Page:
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Using fMRI non-local means denoising to uncover activation in sub-cortical structures at 1.5 T for guided HARDI tractography

Bernier, Michael, Chamberland, Maxime, Houde, Jean-Christophe, Descoteaux, Maxime and Whittingstall, Kevin 2014. Using fMRI non-local means denoising to uncover activation in sub-cortical structures at 1.5 T for guided HARDI tractography. Frontiers in Human Neuroscience 8 , 715. 10.3389/fnhum.2014.00715

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Abstract

In recent years, there has been ever-increasing interest in combining functional magnetic resonance imaging (fMRI) and diffusion magnetic resonance imaging (dMRI) for better understanding the link between cortical activity and connectivity, respectively. However, it is challenging to detect and validate fMRI activity in key sub-cortical areas such as the thalamus, given that they are prone to susceptibility artifacts due to the partial volume effects (PVE) of surrounding tissues (GM/WM interface). This is especially true on relatively low-field clinical MR systems (e.g., 1.5 T). We propose to overcome this limitation by using a spatial denoising technique used in structural MRI and more recently in diffusion MRI called non-local means (NLM) denoising, which uses a patch-based approach to suppress the noise locally. To test this, we measured fMRI in 20 healthy subjects performing three block-based tasks : eyes-open closed (EOC) and left/right finger tapping (FTL, FTR). Overall, we found that NLM yielded more thalamic activity compared to traditional denoising methods. In order to validate our pipeline, we also investigated known structural connectivity going through the thalamus using HARDI tractography: the optic radiations, related to the EOC task, and the cortico-spinal tract (CST) for FTL and FTR. To do so, we reconstructed the tracts using functionally based thalamic and cortical ROIs to initiates seeds of tractography in a two-level coarse-to-fine fashion. We applied this method at the single subject level, which allowed us to see the structural connections underlying fMRI thalamic activity. In summary, we propose a new fMRI processing pipeline which uses a recent spatial denoising technique (NLM) to successfully detect sub-cortical activity which was validated using an advanced dMRI seeding strategy in single subjects at 1.5 T.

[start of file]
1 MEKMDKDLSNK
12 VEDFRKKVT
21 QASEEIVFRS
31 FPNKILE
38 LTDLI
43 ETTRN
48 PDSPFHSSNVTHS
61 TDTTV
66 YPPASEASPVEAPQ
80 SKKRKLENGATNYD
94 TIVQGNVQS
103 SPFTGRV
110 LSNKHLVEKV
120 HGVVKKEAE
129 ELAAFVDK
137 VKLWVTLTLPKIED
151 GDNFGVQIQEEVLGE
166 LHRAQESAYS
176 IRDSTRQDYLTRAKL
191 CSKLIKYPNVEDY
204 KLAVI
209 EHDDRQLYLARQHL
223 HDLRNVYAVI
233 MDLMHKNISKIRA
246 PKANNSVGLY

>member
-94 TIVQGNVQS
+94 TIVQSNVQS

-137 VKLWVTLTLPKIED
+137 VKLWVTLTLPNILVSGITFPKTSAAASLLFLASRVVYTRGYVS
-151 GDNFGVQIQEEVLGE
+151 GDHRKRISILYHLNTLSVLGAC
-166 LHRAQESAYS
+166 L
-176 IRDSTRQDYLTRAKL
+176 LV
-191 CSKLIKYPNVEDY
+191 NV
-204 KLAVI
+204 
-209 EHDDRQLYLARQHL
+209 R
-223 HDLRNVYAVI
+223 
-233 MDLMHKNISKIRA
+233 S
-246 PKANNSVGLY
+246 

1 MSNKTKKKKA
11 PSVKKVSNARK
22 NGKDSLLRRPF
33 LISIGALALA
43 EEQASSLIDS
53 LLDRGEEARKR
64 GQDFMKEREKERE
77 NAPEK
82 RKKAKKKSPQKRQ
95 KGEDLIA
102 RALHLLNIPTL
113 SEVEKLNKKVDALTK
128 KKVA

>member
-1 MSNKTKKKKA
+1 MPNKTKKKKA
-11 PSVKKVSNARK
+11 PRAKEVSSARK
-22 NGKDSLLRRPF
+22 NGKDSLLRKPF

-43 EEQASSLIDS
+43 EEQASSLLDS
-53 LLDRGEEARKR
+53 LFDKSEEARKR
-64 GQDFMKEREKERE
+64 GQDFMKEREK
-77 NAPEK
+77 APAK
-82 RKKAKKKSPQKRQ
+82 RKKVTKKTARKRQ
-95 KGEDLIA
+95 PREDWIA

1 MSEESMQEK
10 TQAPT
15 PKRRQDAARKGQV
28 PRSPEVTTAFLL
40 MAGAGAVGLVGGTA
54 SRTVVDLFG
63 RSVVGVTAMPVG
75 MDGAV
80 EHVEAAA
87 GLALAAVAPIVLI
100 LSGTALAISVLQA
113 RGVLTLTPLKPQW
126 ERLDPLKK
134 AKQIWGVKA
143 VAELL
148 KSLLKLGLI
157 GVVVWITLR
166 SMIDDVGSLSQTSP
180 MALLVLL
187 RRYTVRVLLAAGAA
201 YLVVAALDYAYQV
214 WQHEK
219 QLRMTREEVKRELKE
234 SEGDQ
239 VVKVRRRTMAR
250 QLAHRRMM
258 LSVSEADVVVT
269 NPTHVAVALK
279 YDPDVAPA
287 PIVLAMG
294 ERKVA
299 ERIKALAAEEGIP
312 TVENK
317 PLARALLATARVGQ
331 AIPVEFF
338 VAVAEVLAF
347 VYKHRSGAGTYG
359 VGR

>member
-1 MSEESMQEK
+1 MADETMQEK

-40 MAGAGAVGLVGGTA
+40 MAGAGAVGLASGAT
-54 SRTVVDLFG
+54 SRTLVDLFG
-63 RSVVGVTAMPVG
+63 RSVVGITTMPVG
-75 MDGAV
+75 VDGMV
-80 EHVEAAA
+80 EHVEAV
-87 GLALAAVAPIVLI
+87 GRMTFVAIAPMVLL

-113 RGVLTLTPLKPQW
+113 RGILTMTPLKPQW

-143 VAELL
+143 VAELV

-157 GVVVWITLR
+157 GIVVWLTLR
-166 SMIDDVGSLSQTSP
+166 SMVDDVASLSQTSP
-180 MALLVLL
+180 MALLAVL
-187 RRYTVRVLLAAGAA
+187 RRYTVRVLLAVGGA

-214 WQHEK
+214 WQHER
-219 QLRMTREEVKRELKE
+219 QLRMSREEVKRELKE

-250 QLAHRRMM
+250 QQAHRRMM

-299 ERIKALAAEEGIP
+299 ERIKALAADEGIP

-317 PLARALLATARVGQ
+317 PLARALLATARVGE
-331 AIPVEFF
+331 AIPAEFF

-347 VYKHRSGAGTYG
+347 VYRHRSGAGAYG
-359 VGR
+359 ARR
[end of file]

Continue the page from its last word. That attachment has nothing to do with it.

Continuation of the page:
Item Type: Article
Date Type: Published Online
Status: Published
Schools: Psychology
Publisher: Frontiers
ISSN: 1662-5161
Date of Acceptance: 26 August 2014
Last Modified: 17 Sep 2018 14:30
URI: http://orca.cf.ac.uk/id/eprint/114847

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